Global Trends by Martin
Monday 6 June 2005
Medicines becoming useless due to overuse
Blurb: The recent World
Health Assembly highlighted a major global health problem: that many
medicines are becoming ineffective because their overuse or wrong use
have enabled life-threatening microbes to become resistant to antibiotics
and other drugs. Action to curb irrational drug use is now urgent, yet
not much has been done until now.
The wrong prescribing and use
of medicines is contributing to increasing resistance by bacteria and
viruses that cause infectious diseases to antimicrobial medicines such
Both the irrational use of
drugs, and the anti-microbial resistance have reached alarming proportions.
These interrelated problems
was one of the more interesting issues brought up at the World Health
Assembly (WHA), attended by Health Ministers and officials in Geneva a
The World Health Organisation
says that antimicrobial resistance is one of the world’s most serious
public health problems. A major cause is the wrong use of medicines.
Though the WHA debated these
inter-related issues, measures to control irrational drug use were downplayed
because some major developed countries did not want the spotlight to be
placed on the marketing tactics of drug companies.
Proposals to control the sales
of drugs as growth-promoting agents in animals were dropped in a draft
resolution at the insistence of these countries.
Worldwide, more than 50% of
all medicines are prescribed, dispensed or sold inappropriately, and 50%
of patients fail to take them correctly. These startling facts were presented
by WHO officials at a briefing for WHA participants on “Irrational use
of medicines damages health and wastes resources.”
“Only two thirds of the world’s
population have regular access to medicines, and of the people who do
receive medicines, more than half of those people are prescribed medicines
incorrectly,” said Dr. Kathleen Holloway of the WHO’s Department of Medicines
Policy. “And of the people that are prescribed medicines, more than half
of those people fail to take them correctly.”
Arithmetically, that would
mean that less than a quarter of medicines prescribed are used appropriately.
Holloway also gave some data
on adverse consequences of irrational drug use:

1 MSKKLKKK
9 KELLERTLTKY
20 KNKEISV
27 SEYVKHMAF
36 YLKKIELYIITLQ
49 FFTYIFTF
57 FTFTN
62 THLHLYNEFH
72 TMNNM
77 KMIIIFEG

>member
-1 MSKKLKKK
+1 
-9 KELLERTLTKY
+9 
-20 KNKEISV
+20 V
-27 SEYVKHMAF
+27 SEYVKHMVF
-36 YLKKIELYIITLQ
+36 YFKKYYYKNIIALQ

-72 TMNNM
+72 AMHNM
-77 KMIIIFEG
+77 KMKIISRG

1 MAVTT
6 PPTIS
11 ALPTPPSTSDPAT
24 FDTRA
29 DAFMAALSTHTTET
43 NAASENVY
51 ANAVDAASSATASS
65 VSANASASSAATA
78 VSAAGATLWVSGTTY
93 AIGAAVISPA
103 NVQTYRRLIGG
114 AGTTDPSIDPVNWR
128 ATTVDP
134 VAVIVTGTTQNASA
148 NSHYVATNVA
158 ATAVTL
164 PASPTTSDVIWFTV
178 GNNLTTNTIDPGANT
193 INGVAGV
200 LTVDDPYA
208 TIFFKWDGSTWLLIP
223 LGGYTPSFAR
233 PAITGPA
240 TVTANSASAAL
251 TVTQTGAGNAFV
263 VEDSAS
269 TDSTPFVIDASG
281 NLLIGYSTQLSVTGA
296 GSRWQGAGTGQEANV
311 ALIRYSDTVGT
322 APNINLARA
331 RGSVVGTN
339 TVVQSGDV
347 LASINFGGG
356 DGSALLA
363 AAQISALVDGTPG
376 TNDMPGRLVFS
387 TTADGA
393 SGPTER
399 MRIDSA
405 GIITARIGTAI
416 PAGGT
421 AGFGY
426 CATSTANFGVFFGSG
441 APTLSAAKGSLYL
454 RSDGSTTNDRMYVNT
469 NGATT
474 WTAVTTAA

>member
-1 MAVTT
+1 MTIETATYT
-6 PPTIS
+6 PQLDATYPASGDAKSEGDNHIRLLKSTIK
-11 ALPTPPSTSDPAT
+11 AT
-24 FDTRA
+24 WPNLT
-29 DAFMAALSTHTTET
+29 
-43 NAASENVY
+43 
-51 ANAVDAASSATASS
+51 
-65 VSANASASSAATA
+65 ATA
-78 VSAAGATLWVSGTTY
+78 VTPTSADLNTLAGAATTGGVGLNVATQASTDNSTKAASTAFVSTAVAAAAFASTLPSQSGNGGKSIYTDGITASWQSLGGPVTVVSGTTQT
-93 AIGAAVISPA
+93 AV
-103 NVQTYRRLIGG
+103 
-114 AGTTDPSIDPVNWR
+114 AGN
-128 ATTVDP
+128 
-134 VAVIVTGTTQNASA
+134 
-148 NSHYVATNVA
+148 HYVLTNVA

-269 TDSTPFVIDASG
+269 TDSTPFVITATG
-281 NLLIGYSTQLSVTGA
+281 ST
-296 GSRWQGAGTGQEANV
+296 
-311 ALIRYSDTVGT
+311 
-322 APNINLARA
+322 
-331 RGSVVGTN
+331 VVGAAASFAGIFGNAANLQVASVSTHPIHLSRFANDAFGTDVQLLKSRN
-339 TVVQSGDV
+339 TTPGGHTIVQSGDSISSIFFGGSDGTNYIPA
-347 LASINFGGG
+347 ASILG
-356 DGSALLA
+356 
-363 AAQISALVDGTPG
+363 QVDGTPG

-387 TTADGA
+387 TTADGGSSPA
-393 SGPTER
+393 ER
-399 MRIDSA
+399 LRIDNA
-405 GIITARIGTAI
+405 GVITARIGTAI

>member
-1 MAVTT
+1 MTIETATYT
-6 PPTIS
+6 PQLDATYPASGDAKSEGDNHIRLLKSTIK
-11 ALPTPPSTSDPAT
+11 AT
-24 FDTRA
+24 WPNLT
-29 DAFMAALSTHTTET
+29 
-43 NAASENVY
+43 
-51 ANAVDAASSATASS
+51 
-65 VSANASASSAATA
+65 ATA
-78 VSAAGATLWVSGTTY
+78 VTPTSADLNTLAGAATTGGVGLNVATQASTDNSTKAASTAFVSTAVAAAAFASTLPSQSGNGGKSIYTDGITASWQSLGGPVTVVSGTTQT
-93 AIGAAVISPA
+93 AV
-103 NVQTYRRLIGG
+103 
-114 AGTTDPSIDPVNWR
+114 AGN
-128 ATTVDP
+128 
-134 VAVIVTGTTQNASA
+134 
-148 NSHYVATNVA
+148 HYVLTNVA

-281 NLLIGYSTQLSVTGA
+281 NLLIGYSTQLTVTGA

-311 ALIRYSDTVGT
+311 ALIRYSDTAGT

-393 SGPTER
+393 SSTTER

- 2.3 to 4.7 million new cases of hepatitis B and C and 160,000 new
cases of HIV per year, resulting from 15 billion injections per year,
half of which are non-sterile.
- 4 to 10 percent of hospital inpatients suffer an adverse drug reaction
in developed countries. This is the fourth to sixth leading cause
of death in the US and costs $130 billion in the US and 466 million
pounds sterling in the UK yearly.
- There is increasing antimicrobial resistance, with resistance of
up to 70-90 percent to original first-line antibiotics for dysentery
(shigella), pneumonia (pneumococcal), gonorrhoea, and hospital infections
“Irrational drug use is a very
serious global public health problem and much more action is needed at
national level,” she concluded.
During question time, a member
of an Asian consumer organization remarked that a major cause of irrational
medicines use in developing countries was the unethical promotion of drugs
by drug companies, which practiced double standards in marketing and labeling
(in developed and developing countries) and gave incentives to doctors
to induce them to use more medicines.
He added that a large portion
of antibiotics produced were sold as inputs in animal feed to fatten the
animals, and as there was little control of this in developing countries,
this had contributed to resistance in the bacteria and viruses in the
animals which were then passed on to resistance in microbes that affect
He expressed concern that part
of a draft WHA resolution on antimicrobial resistance, that dealt with
the need to regulate drugs in animal feed had been removed.